Our very first stop during our vacation to Washington, D.C., last week was the National Museum of the American Indian, one of the Smithsonian museums, sadly a bit lesser-known than some.
It is an amazing museum! Of course, we’re big into American Indians right now (we’re just finishing the fourth book of the Indian in the Cupboard series by Lynn Reid Banks, titled “The Mystery of the Cupboard,” and getting ready to start the fifth, “The Key to the Indian”) – so this museum was a must-see!
We’ve got a ton of photos from our trip, and visited so many places, so what I’m hoping to do over the next couple of weeks is share just the highlights of what we learned and what topics we hope to explore further as a family.
As we’ve been reading about various Native Americans, Sarah has been fascinated with chiefs and, in particular, their regalia. She loved seeing this ceremonial headdress.
This might have been one of the things that most made me think from the museum. We’ve been talking, as we’ve started a biography of Sitting Bull, a Sioux chief, about how horses were not “native” to the Native Americans, but rather came to the Americas by way of the Spanish settlers. When I’d thought of that, though, I’d have thought the Indians would most liken them to deer or maybe moose – something I’d consider “horse-like.”
Interestingly, the words various tribes created for horse were not based on how the animal looked, but instead, what function it performed. As a fairly domesticated animal good for hauling items… that meant, to them, the horse was most like the dog, which they’d previously used to haul travois. (PS – in the photo above, I was just glad to be able to SHOW Sarah a travois, because I’d done a pretty terrible job explaining what one was!)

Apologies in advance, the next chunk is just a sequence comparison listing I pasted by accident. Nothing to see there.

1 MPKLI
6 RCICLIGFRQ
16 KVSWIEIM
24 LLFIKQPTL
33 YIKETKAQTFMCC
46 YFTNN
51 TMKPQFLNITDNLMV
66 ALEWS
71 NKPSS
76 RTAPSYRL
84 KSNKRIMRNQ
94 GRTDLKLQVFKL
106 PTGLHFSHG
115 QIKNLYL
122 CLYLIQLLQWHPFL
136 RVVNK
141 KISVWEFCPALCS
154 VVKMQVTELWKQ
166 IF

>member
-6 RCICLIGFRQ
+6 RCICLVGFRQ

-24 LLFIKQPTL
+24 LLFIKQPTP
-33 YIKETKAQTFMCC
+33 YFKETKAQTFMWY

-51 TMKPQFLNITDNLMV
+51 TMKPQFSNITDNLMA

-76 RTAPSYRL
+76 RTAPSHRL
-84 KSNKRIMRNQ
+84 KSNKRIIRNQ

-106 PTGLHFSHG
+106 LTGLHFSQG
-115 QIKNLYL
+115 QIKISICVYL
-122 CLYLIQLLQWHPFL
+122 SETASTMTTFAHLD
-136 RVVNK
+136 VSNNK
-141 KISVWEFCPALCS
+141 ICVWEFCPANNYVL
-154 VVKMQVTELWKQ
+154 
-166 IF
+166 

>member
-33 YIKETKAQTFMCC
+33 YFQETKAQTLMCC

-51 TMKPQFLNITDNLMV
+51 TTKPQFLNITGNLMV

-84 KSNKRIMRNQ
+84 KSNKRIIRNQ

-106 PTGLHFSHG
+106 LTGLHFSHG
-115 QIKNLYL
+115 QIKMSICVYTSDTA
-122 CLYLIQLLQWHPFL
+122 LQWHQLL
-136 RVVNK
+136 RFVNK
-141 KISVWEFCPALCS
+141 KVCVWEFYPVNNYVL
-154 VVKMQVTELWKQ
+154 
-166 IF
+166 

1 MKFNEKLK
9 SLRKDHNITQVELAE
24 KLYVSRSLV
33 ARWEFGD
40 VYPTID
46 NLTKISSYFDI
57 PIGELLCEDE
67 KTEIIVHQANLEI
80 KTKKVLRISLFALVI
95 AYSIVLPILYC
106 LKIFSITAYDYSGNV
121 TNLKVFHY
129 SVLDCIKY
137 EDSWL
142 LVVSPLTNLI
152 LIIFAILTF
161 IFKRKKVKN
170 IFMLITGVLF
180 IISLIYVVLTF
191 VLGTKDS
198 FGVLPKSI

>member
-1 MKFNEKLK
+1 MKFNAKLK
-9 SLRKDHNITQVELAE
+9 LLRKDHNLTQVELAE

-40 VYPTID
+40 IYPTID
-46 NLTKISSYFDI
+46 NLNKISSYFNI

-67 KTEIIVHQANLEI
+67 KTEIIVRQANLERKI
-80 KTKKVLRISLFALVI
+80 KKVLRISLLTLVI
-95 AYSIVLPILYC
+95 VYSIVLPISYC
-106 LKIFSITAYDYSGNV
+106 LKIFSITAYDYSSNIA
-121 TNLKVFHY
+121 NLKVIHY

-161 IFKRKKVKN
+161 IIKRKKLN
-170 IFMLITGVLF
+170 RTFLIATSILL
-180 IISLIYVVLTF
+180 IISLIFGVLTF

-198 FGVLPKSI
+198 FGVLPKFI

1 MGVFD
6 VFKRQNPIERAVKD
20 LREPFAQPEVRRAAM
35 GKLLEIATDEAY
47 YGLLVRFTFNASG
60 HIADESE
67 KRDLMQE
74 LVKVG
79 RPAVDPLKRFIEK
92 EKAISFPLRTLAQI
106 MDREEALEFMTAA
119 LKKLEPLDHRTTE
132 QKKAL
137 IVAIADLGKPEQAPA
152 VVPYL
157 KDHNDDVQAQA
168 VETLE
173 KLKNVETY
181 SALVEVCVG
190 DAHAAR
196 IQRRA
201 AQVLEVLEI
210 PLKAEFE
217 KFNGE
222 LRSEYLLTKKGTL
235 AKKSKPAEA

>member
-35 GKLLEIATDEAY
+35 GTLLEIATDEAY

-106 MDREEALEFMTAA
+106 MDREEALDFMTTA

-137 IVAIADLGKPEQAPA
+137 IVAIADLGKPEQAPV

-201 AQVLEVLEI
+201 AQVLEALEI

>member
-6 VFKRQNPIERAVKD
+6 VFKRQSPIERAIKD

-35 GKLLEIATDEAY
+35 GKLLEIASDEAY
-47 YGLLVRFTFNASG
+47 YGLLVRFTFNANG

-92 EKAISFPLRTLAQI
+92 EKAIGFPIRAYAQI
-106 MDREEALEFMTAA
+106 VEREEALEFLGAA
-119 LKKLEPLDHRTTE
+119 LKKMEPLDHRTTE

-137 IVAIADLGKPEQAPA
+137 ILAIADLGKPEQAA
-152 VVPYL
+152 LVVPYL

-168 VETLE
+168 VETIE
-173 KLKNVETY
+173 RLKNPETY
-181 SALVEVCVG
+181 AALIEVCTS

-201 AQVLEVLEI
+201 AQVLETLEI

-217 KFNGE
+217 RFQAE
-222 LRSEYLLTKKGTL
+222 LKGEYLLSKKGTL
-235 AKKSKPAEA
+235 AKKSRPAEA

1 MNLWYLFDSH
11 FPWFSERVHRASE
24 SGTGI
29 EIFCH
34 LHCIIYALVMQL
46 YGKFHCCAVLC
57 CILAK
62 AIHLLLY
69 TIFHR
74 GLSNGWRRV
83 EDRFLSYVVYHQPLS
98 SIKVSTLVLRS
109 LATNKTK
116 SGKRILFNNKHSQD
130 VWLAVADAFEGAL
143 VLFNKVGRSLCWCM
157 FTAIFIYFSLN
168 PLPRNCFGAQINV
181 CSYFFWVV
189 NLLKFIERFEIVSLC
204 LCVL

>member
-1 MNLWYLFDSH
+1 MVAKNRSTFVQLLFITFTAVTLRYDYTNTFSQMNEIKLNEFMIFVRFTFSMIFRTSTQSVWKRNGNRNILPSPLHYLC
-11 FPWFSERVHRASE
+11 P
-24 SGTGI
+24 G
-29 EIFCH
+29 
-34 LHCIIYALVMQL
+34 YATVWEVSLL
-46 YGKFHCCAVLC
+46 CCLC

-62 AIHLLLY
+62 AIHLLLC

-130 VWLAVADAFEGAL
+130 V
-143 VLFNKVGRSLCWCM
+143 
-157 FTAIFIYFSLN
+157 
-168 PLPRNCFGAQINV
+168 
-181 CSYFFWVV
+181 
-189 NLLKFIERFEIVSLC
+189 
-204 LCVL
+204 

As someone who’s fascinated by language, this dog/horse thing really resonated with me, and I’m personally interested in reading more about some Native American etymology now!
This was a real tepee from the 1800s – with real paintings on it of horses and the like. Sarah has already decorated a model tepee of her own and has been studying native symbology, but I bet we’ll see even more of an interest in it!
Animal furs have become a real passion of Sarah’s – which is weird, because she’s a total animal-lover, and she HATES to think of any animal dying… but in her case, I think she figures, OK, but if it’s dead already, why not respect its fur? (I don’t know exactly!) She loved feeling this real buffalo hide while standing with Chris inside a not-so-real tepee (a replica, part of the museum’s interactive exhibit for kids.)
That exhibit, by the way, is awesome. The little purple “passport” book Chris is holding up is free and holds stamps from throughout the exhibit of different tribes’ official seals, which you get when you’ve read about them or participated in an activity about them. We all really loved it!
This was one of Sarah’s favorite parts of both that hands-on exhibit and the museum as a whole – a set of skateboard decks built to memorialize key parts of Native American culture, including, in the center, Sitting Bull, who we’re currently reading a biography about.
One part of the museum in which I didn’t take pictures was an exhibit on Native Americans in the Olympics – and that’s where Sarah learned about Jim Thorpe!
Her souvenir from this museum, in fact, was Jim’s biography – and she’s already started reading it, and says she wants to visit the town of Jim Thorpe, here in Pennsylvania, which renamed itself in his honor after his death!
This post is part of the iHomeschool Network’s Best Homeschool Field Trips linkup. Click the image below to read more from this series!
More great history resources
This post is part of the iHomeschool Network Massive Guide to Homeschooling History.
Make sure to check it out for tons of other great history resources, including links to a dozen more Unschool Rules posts!